The Decline in Inter- and Intra-Urban Mobility and its Impact on Passenger Travel

People in the United States (US) are among the most mobile in the world (Malloy et al, 2011). Annual migration rates were close to 20 percent from 1947-1983 (Frey, 2009); however, this rate has steadily fallen reaching a low of 13 percent in recent years. Some data (Frey, 2009; Painter and Yu, 2014) suggested that this rate has fallen even further in the recession, but Kaplan and Schulhofer-Wohl (2012) suggest that rates have not declined further after accounting properly for data imputations. Regardless of the debate surrounding the most recent changes, understanding the determinants, magnitudes, and characteristics of the decline in inter- and intra-urban mobility is important for urban transportation planning and policy. The current study explores factors that explain the decline, empirically analyzes effects of the decline on metropolitan travel, and discusses broad implications for future transportation planning and decision-making. If geographical stability of populations is primarily driven by factors unrelated to their references/affinities for particular urban built and transportation environments, planners can more confidently attempt at influencing travel behaviors and patterns using integrated land use-transportation-pricing tools. The stability also simplifies demand analyses/assessments and facilitates targeted investment decisions that potentially carry fewer risks than in the past. This research addresses critical gaps in past research, and contributes to planning scholarship and practice in multiple ways. Much of recent work on understanding the decline in mobility has simply focused on documenting the decline (Frey, 2009; Malloy et al, 2011). Long-term declines have been observed across the entire age distribution with similar patterns occurring in most metropolitan areas in the US. There is less research understanding about why declines have occurred. Among the few papers, Kaplan and Schulhofer-Wohl (2013) claim that a reduction in the geographic specificity of returns to skills and an increase in worker's information about the benefits of moving to other places can partially explain the decline. Some (e.g. Malloy et al, 2013) have speculated that the differences in consumption amenities across place may also explain some of the decline. This research will focus on understanding whether the changing demographic composition of the U.S. is related to the decline in mobility. While there has been an increase in the immigrant populations over the past 4 decades, this population is now much more mature and has been in the U.S. longer than it was in the 1980s (Painter and Yu, 2014). This could mean that there has been a decline in the mobility within the immigrant population simply due to this maturity. Further, we don't know how the mobility of the second generation compares to the first generation. To understand how these shifts in the population are impacting inter-urban and intra-urban mobility, this project will use Current Population Survey, American Community Survey, and other transportation datasets (traffic flows, travel surveys, etc.) to decompose the decline in mobility by age, nativity, and across immigrant generations to understand the contributors to mobility over time. The analysis will include controls for labor market changes that the recent literature has used, and will focus on the Los Angeles region. Passenger travel impacts will be analyzed using a three-part empirical study, focusing on the Los Angeles metropolitan region. First, the project will analyze how long-term population mobility [or stability] has, in part, affected highway/freeway traffic flow patterns across [sub]regions and along specific high demand corridors. Second, the project will analyze how long-term demographic shifts across sub-regions has altered passenger travel behaviors across the sub-regions, and try to isolate the effect of mobility. Finally, the project will use findings from the research to provide practical insights to planners, system managers, and researchers.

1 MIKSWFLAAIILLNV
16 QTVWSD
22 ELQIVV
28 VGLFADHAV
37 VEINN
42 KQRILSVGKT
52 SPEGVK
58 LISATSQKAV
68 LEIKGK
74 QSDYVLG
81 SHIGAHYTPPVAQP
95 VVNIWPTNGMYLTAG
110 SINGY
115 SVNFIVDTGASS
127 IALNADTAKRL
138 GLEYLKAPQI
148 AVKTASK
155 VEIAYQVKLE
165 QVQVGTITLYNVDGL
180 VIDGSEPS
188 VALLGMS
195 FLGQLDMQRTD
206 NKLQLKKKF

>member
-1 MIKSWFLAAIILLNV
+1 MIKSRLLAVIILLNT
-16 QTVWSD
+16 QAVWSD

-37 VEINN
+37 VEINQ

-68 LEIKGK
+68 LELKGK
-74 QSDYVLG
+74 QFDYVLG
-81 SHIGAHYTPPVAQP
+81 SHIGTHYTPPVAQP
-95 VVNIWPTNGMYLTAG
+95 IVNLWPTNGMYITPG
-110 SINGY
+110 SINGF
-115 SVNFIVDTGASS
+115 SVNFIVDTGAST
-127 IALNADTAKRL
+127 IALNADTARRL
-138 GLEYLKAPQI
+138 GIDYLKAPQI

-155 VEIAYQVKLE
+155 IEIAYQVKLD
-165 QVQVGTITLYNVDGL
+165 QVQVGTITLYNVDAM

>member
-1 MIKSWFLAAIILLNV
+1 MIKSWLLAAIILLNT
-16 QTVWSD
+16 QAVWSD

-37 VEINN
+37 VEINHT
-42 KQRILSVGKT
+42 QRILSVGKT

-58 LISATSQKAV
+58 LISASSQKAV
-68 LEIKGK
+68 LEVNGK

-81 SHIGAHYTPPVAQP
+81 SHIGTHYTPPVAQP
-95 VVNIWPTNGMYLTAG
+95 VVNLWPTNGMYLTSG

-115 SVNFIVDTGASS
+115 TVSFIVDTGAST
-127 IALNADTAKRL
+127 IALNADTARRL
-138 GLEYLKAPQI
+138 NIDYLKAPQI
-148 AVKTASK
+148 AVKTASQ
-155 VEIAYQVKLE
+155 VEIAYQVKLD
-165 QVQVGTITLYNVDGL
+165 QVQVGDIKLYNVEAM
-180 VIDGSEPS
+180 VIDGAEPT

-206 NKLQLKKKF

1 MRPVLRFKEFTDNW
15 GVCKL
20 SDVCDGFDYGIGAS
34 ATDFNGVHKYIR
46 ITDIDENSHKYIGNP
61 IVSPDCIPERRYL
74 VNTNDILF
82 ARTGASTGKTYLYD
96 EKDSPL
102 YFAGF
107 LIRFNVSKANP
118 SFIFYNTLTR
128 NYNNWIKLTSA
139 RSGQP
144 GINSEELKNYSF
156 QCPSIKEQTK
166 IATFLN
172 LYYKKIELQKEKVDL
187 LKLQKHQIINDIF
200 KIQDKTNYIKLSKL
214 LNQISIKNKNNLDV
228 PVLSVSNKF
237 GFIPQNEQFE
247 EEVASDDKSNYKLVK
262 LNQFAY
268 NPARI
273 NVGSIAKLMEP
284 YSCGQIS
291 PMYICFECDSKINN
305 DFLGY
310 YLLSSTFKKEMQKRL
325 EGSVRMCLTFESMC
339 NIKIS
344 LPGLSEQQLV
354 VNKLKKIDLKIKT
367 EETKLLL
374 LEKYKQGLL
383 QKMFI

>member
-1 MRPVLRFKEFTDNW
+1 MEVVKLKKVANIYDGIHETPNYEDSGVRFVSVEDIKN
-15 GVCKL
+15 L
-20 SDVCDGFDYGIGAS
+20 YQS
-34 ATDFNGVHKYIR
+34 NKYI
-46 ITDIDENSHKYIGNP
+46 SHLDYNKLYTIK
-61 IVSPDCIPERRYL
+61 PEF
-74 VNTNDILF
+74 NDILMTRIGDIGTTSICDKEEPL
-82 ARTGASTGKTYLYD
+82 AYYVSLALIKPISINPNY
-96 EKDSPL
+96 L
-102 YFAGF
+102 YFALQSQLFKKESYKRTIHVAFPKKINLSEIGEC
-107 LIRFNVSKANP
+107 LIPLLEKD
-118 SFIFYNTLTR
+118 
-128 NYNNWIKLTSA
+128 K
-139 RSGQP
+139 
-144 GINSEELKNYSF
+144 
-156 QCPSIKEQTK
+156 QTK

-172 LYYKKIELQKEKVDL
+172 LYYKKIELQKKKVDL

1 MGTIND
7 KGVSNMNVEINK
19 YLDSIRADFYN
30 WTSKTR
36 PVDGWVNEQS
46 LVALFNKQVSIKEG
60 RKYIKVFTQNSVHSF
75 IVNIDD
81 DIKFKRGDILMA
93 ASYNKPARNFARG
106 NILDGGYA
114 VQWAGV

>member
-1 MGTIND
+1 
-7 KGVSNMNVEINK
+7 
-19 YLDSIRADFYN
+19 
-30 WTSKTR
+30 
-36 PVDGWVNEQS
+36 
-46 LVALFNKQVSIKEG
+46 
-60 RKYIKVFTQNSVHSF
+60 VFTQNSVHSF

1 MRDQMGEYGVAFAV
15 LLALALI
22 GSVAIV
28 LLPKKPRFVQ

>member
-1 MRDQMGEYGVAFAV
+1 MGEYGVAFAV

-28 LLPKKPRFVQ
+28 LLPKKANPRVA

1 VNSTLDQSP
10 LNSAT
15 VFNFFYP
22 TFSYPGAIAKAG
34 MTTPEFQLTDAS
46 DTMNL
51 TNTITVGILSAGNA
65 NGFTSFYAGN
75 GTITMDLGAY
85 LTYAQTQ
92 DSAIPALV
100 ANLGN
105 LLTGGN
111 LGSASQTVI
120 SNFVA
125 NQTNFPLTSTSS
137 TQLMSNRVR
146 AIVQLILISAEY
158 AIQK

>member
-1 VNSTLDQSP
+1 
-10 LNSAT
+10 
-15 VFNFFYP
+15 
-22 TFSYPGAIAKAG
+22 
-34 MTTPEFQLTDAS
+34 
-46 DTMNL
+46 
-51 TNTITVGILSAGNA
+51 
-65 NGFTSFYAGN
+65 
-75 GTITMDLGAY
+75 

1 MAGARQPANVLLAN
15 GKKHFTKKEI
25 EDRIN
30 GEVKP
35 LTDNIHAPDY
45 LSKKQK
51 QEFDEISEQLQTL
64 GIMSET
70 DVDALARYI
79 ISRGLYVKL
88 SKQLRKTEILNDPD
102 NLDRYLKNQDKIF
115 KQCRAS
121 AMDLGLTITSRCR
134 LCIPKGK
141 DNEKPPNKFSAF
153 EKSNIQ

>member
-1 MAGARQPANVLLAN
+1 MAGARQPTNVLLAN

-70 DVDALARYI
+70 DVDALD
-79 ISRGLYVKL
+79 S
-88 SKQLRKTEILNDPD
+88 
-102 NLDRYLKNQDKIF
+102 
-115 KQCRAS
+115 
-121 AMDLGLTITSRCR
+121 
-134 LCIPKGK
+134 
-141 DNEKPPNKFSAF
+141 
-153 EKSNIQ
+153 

• English


  • Status: Active
  • Contract Numbers:


  • Sponsor Organizations:

    California Department of Transportation

    1120 N Street
    Sacramento, CA  United States  95814

    Office of the Assistant Secretary for Research and Technology

    University Transportation Centers Program
    Department of Transportation
    Washington, DC  United States  20590
  • Project Managers:

    Williams, Scott

  • Performing Organizations:

    National Center for Metropolitan Transportation Research

    University of Southern California
    650 Childs Way, RGL 107
    Los Angeles, CA  United States  90089-0626
  • Principal Investigators:

    Painter, Gary

  • Start Date: 20150528
  • Expected Completion Date: 20161115
  • Actual Completion Date: 0
  • Source Data: RiP Project 39750

Subject/Index Terms

Filing Info

  • Accession Number: 01572357
  • Record Type: Research project
  • Source Agency: National Center for Metropolitan Transportation Research
  • Contract Numbers: 65A0533
  • Files: UTC, RiP, STATEDOT
  • Created Date: Aug 6 2015 1:00AM